As the coronavirus pandemic has swept across the U.S., in addition to tracking the number of COVID-19 daily cases, there is a worldwide scientific community engaged in tracking the SARS-CoV-2 virus itself. Researchers and scientists at Arizona State University are looking at how the virus may be spreading, mutating and adapting over time.
Arizona State University
ASU, the state’s largest university, received $63.53 million based on the number of full-time Pell Grant recipients and enrollment. About 85% of the Tempe-based university’s undergraduate students receive some level of financial assistance, which is why the state university received the most funding.
Brian David Johnson, Arizona State University professor and futurist, shares his perspective about the pandemic and how business owners should be thinking about their own stabilization.
As infectious disease spread across the nation in March, schools closed their doors and went to work on continuity plans. ASU Law faculty quickly converted an entire law school to a remote teaching operation. Over 170 classes were moved online with 154 instructors mobilized, teaching from all corners of the state, Washington, D.C., and California.
Stanislau Herasimenka, an electrical engineering assistant research professor in the Ira A. Fulton Schools of Engineering at Arizona State University, and his ASU colleagues recently earned funding to increase solar manufacturing capabilities in the U.S. by developing a PV innovation foundry, a collaborative facility to help industry and academic users test their ideas on a pilot scale.
iTether partners with Pinal County to launch study, State Farm donates $30M to ASU to fuel workforce development program, Grand Canyon University opens incubator with free rent for startups, Scottsdale-based software provider Parchment merges with Credentials Solutions, TGen and Mayo Clinic researchers awarded a federal grant to refine liquid biopsy for cancer patients, and more.
State Farm is investing $30 million in Arizona State University in an effort to help people develop new skills in the rapidly changing workplace. In partnership with ASU, State Farm’s generous donation will be for the creation of a new education and career development program called Pathways for the Future.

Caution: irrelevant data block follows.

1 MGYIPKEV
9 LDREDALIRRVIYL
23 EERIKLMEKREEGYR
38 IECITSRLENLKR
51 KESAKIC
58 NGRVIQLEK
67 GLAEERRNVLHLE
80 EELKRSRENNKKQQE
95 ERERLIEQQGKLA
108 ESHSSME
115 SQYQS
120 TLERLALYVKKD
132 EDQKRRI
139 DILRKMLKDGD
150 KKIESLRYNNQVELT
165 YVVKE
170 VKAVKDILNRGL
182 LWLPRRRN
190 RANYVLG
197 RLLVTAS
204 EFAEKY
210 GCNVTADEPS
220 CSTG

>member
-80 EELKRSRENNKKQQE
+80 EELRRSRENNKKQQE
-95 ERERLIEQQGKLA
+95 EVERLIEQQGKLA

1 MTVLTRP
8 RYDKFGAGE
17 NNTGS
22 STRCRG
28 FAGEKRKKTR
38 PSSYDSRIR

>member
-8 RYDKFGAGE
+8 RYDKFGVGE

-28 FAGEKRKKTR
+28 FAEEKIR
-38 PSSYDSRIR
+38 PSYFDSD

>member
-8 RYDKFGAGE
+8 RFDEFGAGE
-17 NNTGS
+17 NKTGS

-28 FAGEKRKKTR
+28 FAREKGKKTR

U.S. News and World Report recently highlighted ASU as one of 10 environmentally friendly college campuses, citing the university’s Carbon Project, which helps reduce carbon emissions on campuses, and ASU’s Fair Trade designation, which encourages vendors to use products that are produced with fair labor practices and environmental protections.
Researchers within ASU’s Canine Science Collaboratory might have found a way to help shelter dogs get better adoption placements. The work aims to better understand what shelter dogs experience in order to improve the level of care they receive after adoption.
Nine student delegates have been chosen to represent ASU at the United Nations Climate Change Conference this December in Santiago, Chile. Sonja Klinsky, an associate professor at the School of Sustainability who is part of putting the delegation together, said in an emailed statement said that, “ASU is an official observing entity and has been sending delegates of students, staff and faculty for a number of years.”